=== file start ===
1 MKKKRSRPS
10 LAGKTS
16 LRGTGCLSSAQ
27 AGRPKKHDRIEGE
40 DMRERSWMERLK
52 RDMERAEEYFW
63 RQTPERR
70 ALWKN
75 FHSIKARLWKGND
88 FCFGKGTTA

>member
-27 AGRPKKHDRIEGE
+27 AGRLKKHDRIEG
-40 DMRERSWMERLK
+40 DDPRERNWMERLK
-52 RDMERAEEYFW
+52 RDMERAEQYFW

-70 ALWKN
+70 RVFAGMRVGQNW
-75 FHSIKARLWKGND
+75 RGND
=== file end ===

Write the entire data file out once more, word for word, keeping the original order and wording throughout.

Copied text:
1 MKKKRSRPS
10 LAGKTS
16 LRGTGCLSSAQ
27 AGRPKKHDRIEGE
40 DMRERSWMERLK
52 RDMERAEEYFW
63 RQTPERR
70 ALWKN
75 FHSIKARLWKGND
88 FCFGKGTTA

>member
-27 AGRPKKHDRIEGE
+27 AGRLKKHDRIEG
-40 DMRERSWMERLK
+40 DDPRERNWMERLK
-52 RDMERAEEYFW
+52 RDMERAEQYFW

-70 ALWKN
+70 RVFAGMRVGQNW
-75 FHSIKARLWKGND
+75 RGND